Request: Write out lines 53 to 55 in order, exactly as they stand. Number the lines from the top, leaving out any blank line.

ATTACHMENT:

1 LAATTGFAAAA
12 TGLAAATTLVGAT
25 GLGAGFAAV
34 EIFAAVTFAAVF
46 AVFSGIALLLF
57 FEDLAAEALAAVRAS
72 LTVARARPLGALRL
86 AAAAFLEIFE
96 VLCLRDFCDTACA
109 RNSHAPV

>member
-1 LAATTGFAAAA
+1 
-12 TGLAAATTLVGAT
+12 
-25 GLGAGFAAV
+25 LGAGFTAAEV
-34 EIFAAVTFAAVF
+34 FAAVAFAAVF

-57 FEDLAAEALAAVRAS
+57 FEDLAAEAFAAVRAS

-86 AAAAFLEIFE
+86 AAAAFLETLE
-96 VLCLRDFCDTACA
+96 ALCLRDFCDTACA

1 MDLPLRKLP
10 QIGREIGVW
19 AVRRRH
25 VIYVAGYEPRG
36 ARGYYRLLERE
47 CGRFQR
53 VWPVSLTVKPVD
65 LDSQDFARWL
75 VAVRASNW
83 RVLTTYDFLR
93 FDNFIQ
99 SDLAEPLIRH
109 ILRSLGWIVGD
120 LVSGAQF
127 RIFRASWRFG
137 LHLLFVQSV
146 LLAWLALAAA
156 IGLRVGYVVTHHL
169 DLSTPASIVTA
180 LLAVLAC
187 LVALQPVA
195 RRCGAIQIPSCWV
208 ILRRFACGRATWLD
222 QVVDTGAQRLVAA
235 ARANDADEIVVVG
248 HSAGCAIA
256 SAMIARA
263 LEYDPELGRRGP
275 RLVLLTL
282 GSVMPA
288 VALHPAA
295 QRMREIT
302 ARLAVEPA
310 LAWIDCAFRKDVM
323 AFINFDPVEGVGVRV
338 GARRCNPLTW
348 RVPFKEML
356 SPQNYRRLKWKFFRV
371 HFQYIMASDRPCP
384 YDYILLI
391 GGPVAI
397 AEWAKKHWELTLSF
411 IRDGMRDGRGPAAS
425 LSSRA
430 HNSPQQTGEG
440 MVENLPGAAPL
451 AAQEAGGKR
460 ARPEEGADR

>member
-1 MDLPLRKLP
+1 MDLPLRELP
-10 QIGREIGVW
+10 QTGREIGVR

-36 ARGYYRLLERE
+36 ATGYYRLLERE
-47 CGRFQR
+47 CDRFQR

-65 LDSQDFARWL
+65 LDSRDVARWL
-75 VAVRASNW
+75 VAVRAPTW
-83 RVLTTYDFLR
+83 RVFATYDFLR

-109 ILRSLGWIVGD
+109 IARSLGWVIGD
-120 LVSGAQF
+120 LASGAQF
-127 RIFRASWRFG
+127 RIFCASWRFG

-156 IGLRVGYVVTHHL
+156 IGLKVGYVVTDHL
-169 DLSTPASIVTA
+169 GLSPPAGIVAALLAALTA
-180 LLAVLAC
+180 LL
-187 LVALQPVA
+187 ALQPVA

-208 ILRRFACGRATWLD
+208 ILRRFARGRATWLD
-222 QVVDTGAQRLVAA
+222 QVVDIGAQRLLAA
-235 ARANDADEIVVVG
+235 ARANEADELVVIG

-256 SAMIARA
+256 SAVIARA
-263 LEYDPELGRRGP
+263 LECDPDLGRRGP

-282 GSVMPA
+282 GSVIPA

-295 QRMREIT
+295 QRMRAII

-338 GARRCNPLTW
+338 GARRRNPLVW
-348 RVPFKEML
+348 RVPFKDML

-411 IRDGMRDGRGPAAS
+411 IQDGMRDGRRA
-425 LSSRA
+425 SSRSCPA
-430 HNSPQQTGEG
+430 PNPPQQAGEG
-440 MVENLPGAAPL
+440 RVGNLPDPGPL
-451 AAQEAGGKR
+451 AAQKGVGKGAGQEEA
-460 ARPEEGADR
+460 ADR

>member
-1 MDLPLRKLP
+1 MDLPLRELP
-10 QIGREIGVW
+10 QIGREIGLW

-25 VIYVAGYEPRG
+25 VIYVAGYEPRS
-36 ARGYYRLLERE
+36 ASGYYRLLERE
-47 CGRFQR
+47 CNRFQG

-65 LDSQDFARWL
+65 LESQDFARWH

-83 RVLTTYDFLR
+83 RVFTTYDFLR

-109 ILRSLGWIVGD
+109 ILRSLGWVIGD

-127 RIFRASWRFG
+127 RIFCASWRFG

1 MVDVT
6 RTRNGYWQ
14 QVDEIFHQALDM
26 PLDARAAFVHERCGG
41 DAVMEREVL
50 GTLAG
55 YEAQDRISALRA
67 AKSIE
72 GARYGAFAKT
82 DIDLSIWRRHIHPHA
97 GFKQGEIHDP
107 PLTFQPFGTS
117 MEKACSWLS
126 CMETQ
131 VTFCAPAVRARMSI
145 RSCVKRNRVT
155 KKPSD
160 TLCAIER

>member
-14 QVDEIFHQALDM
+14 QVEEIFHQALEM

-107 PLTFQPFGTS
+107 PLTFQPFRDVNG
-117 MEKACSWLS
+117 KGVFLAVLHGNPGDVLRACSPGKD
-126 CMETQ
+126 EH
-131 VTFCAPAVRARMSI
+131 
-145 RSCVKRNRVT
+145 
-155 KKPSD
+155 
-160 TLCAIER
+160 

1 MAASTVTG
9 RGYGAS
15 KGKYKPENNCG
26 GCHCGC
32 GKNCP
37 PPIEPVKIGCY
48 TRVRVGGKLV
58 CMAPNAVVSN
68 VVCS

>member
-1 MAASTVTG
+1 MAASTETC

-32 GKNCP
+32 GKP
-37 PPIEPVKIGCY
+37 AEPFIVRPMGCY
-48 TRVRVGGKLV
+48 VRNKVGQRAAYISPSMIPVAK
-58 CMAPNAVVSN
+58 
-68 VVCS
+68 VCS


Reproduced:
263 LEYDPELGRRGP
275 RLVLLTL
282 GSVMPA